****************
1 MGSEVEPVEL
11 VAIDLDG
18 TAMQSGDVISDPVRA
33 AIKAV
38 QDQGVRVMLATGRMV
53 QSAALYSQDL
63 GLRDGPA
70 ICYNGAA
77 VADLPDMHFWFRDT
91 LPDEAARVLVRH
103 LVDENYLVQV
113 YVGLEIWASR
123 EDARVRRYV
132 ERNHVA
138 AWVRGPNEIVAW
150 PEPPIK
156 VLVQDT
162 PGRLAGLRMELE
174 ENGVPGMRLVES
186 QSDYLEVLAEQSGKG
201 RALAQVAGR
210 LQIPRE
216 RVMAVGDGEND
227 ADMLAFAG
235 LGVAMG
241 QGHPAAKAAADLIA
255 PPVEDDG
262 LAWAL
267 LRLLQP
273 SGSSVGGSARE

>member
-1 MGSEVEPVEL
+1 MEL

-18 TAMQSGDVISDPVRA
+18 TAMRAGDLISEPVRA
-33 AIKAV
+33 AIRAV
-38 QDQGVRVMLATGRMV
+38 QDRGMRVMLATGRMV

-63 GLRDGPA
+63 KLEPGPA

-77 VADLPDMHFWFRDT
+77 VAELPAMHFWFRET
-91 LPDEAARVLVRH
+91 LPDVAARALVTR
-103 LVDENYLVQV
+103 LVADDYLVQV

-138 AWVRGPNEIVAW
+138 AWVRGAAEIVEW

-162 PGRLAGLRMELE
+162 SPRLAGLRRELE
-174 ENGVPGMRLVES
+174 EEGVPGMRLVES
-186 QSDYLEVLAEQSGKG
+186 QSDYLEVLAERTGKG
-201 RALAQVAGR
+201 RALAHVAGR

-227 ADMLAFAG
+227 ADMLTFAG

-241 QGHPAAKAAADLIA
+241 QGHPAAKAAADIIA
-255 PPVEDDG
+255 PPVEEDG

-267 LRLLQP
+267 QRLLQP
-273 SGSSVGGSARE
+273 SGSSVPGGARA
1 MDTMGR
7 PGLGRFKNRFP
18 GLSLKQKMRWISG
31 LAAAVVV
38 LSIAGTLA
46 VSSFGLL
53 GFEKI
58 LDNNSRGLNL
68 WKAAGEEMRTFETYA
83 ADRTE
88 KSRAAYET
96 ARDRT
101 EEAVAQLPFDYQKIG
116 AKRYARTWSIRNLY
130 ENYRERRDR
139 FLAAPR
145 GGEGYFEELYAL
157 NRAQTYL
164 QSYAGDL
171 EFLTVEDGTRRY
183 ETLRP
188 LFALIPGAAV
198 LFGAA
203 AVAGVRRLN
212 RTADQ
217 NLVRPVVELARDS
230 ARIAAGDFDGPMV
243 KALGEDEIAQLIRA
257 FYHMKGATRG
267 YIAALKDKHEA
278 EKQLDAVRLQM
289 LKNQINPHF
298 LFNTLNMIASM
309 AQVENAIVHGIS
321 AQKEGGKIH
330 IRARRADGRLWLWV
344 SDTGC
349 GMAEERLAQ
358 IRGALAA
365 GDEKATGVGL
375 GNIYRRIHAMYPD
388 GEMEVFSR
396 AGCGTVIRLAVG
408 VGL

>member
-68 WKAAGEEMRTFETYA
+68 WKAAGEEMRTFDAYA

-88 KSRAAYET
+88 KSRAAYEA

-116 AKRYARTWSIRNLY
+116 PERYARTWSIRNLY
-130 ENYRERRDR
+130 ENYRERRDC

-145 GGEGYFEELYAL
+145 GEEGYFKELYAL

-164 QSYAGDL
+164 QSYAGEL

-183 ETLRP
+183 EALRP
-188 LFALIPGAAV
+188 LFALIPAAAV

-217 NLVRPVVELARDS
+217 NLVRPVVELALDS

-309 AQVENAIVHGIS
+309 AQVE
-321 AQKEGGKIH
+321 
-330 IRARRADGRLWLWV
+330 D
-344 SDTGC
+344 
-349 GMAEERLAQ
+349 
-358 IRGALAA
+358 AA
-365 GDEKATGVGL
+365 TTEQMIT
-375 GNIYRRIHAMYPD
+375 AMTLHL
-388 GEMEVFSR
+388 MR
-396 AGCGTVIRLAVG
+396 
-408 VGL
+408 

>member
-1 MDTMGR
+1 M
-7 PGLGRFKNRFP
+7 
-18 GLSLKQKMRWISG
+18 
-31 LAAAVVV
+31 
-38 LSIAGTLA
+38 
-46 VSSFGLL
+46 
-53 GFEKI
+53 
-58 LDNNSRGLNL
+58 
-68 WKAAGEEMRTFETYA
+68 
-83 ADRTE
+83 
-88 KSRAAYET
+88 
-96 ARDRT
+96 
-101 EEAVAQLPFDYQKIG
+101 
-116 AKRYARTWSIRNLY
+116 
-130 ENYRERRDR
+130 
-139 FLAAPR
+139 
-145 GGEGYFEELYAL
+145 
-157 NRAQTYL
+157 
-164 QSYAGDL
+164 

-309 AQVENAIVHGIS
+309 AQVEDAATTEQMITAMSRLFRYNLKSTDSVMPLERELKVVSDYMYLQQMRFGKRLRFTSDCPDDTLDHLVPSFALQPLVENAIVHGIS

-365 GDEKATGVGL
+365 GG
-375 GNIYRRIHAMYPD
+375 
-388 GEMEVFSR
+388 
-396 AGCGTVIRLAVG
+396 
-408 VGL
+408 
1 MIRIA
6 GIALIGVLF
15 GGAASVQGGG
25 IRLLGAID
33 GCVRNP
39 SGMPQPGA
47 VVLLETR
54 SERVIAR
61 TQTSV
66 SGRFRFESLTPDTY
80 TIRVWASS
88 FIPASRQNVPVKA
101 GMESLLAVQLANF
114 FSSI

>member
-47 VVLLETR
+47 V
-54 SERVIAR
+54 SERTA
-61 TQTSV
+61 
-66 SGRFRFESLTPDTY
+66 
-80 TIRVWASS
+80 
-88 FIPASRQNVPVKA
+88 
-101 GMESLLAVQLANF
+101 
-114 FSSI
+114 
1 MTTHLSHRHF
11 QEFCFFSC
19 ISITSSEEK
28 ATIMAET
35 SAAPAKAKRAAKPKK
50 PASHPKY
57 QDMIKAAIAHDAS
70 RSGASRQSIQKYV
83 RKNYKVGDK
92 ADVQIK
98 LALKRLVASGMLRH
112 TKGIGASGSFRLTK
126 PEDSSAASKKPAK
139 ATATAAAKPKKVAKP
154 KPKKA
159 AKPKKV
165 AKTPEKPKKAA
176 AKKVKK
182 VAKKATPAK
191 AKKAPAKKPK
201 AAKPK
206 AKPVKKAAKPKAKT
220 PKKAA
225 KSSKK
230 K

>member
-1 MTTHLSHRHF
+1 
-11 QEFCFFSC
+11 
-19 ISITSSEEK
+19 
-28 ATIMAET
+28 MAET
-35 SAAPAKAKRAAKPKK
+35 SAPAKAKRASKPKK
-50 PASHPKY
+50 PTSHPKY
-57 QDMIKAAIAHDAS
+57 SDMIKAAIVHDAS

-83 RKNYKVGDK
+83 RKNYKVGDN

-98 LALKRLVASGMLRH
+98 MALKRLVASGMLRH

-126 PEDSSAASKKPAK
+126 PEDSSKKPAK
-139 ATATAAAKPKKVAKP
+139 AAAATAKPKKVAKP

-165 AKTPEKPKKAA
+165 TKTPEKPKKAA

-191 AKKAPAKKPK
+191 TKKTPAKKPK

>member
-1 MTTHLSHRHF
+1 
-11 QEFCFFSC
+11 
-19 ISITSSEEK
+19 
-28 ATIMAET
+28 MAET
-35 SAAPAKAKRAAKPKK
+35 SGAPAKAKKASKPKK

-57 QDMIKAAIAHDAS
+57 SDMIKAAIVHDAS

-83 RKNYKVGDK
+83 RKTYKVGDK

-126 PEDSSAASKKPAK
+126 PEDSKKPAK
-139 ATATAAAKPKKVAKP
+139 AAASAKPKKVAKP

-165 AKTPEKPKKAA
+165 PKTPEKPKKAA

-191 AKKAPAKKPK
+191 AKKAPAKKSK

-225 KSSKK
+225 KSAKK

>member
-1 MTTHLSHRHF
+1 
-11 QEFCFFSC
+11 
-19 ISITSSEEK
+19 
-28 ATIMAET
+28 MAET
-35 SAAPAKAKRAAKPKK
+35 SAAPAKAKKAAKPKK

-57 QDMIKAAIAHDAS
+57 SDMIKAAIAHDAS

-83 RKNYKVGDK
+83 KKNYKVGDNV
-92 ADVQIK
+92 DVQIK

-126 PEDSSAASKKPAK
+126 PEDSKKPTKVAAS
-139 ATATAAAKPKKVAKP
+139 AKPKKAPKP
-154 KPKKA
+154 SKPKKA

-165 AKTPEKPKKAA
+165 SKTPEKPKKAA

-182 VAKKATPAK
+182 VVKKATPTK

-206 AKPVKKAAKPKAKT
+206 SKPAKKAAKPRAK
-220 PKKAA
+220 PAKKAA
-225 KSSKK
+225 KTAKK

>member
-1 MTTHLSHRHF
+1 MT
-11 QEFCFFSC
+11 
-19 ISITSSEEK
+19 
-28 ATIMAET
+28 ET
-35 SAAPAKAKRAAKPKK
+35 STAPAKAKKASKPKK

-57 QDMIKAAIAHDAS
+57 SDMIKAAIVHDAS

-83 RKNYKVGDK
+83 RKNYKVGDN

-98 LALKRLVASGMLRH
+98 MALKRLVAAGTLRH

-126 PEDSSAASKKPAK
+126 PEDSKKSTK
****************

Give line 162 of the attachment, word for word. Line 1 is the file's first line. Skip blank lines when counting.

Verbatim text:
-38 LSIAGTLA